35. 35.
    Gern, J. E., R. Vrtis, E. A. Kelly, E. C. Dick, and W. W. Busse. 1996. Rhinovirus produces nonspecific activation of lymphocytes through a monocyte-dependent mechanism. J Immunol 157:1605.PubMedGoogle Scholar
  36. 36.
    Proud, D., J. M. Gwaltney, Jr., J. O. Hendley, C. A. Dinarello, S. Gillis, and R. P. Schleimer. 1994. Increased levels of interleukin-1 are detected in nasal secretions of volunteers during experimental rhinovirus colds. J Infect Dis 169:1007.PubMedGoogle Scholar
  37. 37.
    Noah, T. L., F. W. Henderson, I. A. Wortman, R. B. Devlin, J. Handy, H. S. Koren, and S. Becker. 1995. Nasal cytokine production in viral acute upper respiratory infection of childhood. J Infect Dis 171:584.PubMedGoogle Scholar
  38. 38.
    Grunberg, K., M. C. Timmers, H. H. Smits, E. P. de Klerk, E. C. Dick, W. J. Spaan, P. S. Hiemstra, and P. J. Sterk. 1997. Effect of experimental rhinovirus 16 colds on airway hyperresponsiveness to histamine and interleukin-8 in nasal lavage in asthmatic subjects in vivo. Clin Exp Allergy 27:36.PubMedCrossRefGoogle Scholar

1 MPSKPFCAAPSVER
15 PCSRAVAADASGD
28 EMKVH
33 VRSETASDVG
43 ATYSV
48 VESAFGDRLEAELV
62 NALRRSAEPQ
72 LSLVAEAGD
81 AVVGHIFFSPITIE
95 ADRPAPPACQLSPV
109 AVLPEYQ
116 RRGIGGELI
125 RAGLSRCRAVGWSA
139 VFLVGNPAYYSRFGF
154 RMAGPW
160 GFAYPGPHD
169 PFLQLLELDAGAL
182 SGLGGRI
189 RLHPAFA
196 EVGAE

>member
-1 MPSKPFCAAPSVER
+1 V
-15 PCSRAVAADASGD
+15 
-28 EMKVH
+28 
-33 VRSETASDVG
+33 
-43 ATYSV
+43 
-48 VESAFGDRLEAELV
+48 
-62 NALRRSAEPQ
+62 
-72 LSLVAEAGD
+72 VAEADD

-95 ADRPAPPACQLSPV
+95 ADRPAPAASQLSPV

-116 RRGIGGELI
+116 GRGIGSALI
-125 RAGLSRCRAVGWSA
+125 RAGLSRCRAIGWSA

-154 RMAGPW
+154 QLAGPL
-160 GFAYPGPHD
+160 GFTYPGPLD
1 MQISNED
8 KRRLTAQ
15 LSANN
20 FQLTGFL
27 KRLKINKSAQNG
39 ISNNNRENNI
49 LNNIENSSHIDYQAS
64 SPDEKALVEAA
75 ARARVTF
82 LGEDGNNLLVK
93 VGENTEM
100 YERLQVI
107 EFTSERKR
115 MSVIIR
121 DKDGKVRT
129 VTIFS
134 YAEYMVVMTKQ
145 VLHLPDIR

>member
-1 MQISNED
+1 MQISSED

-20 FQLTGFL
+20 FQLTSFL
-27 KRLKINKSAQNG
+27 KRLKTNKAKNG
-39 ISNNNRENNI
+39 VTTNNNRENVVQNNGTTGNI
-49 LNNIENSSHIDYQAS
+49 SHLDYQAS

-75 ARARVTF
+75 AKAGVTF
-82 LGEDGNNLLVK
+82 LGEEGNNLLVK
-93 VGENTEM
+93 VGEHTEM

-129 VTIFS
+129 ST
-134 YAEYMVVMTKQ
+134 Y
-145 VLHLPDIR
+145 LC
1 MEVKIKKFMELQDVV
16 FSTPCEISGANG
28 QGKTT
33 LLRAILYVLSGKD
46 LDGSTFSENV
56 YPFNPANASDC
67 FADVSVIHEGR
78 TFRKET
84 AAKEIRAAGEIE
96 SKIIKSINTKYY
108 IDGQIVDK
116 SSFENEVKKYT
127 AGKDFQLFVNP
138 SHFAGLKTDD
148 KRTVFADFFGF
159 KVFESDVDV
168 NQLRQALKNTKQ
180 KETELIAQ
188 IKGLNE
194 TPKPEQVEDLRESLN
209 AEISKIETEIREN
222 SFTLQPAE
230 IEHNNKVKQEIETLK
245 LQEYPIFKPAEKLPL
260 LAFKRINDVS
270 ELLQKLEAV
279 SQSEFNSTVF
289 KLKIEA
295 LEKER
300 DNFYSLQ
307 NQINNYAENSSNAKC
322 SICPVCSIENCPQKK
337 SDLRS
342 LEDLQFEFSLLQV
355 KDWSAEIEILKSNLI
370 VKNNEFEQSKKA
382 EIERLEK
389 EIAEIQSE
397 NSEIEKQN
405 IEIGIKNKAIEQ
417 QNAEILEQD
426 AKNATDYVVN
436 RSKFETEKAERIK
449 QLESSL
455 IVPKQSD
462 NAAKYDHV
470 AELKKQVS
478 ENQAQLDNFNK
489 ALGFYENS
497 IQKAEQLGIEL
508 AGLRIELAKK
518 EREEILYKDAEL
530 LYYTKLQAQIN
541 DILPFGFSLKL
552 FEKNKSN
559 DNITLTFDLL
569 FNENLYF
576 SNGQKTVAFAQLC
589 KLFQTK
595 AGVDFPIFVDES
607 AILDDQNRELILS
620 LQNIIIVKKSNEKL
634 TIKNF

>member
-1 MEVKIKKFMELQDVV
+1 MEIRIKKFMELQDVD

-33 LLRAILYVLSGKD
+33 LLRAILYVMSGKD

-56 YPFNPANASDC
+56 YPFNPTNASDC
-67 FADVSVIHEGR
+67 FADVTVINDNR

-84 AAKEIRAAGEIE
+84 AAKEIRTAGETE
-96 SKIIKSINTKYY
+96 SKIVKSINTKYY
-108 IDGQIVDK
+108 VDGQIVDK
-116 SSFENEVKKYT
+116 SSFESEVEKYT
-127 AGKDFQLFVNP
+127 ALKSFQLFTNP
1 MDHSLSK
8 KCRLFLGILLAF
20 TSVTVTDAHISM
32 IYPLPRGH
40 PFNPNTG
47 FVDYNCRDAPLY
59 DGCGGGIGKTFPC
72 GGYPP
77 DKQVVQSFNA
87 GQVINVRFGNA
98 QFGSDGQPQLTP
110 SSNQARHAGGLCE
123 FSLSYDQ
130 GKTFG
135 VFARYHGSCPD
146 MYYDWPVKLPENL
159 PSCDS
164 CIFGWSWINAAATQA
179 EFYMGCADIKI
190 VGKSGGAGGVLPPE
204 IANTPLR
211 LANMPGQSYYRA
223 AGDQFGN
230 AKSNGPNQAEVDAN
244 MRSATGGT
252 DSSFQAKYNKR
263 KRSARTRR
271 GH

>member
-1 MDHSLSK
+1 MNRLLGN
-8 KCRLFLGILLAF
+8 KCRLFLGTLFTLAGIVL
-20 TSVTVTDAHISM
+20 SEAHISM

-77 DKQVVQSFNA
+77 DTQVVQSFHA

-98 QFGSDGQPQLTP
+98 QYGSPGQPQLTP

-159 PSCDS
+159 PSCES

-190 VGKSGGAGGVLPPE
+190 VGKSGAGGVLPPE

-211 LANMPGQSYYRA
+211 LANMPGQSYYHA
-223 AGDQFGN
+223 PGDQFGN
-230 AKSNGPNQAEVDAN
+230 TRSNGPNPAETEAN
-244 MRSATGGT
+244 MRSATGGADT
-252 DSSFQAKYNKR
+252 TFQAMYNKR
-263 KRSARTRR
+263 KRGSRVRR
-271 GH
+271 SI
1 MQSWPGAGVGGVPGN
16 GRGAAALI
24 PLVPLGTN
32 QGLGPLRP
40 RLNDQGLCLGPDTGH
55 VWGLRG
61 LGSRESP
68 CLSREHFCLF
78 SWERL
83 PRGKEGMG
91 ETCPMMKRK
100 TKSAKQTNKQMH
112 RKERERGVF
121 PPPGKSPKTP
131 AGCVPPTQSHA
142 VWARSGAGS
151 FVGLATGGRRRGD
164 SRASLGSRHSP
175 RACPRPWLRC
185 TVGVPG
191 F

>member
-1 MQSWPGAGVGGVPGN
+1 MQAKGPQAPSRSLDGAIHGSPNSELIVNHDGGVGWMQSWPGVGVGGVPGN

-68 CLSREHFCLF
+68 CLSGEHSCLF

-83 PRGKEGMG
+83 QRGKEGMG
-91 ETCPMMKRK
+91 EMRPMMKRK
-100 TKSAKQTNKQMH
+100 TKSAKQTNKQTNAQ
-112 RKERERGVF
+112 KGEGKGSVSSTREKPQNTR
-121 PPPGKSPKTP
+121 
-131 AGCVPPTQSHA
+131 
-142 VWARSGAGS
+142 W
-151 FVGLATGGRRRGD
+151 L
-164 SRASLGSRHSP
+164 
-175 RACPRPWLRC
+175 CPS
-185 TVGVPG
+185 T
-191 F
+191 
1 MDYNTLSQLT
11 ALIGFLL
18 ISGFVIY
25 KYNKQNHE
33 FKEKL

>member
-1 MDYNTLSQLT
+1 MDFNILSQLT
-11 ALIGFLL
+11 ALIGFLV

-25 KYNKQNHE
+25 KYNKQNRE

39. 39.
    Pizzichini, M. M., E. Pizzichini, A. Efthimiadis, A. J. Chauhan, S. L. Johnston, P. Hussack, J. Mahony, J. Dolovich, and F. E. Hargreave. 1998. Asthma and natural colds. Inflammatory indices in induced sputum: a feasibility study. Am J Respir Crit Care Med 158:1178.PubMedGoogle Scholar
  40. 40.
    van Benten, I. J., A. KleinJan, H. J. Neijens, A. D. Osterhaus, and W. J. Fokkens. 2001. Prolonged nasal eosinophilia in allergic patients after common cold. Allergy 56:949.PubMedCrossRefGoogle Scholar
  41. 41.
    Papadopoulos, N. G., A. Papi, J. Meyer, L. A. Stanciu, S. Salvi, S. T. Holgate, and S. L. Johnston. 2001. Rhinovirus infection up-regulates eotaxin and eotaxin-2 expression in bronchial epithelial cells. Clin Exp Allergy 31:1060.PubMedCrossRefGoogle Scholar
  42. 42.
    Greiff, L., M. Andersson, E. Andersson, M. Linden, S. Myint, C. Svensson, and C. G. Persson. 1999. Experimental common cold increases mucosal output of eotaxin in atopic individuals. Allergy 54:1204.PubMedCrossRefGoogle Scholar
  43. 43.
    Turner, R. B., K. W. Weingand, C. H. Yeh, and D. W. Leedy. 1998. Association between interleukin-8 concentration in nasal secretions and severity of symptoms of experimental rhinovirus colds. Clin Infect Dis 26:840.PubMedCrossRefGoogle Scholar
  44. 44.
    Johnston, S. L. 2003. Experimental models of rhinovirus-induced exacerbations of asthma: where to now? Am J Respir Crit Care Med 168:1145.PubMedCrossRefGoogle Scholar